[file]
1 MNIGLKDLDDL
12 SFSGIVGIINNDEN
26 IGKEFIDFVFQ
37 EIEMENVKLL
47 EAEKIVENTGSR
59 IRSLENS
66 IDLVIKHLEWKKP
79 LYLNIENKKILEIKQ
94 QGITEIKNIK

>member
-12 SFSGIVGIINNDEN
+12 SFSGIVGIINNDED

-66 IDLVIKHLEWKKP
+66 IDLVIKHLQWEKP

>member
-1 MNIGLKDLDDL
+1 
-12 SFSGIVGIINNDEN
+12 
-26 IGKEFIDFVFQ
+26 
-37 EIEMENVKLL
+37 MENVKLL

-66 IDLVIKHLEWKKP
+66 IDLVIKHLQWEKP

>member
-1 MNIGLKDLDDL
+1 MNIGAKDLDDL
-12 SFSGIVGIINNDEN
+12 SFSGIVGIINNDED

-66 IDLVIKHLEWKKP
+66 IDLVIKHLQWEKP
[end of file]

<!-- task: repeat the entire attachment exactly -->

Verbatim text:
1 MNIGLKDLDDL
12 SFSGIVGIINNDEN
26 IGKEFIDFVFQ
37 EIEMENVKLL
47 EAEKIVENTGSR
59 IRSLENS
66 IDLVIKHLEWKKP
79 LYLNIENKKILEIKQ
94 QGITEIKNIK

>member
-12 SFSGIVGIINNDEN
+12 SFSGIVGIINNDED

-66 IDLVIKHLEWKKP
+66 IDLVIKHLQWEKP

>member
-1 MNIGLKDLDDL
+1 
-12 SFSGIVGIINNDEN
+12 
-26 IGKEFIDFVFQ
+26 
-37 EIEMENVKLL
+37 MENVKLL

-66 IDLVIKHLEWKKP
+66 IDLVIKHLQWEKP

>member
-1 MNIGLKDLDDL
+1 MNIGAKDLDDL
-12 SFSGIVGIINNDEN
+12 SFSGIVGIINNDED

-66 IDLVIKHLEWKKP
+66 IDLVIKHLQWEKP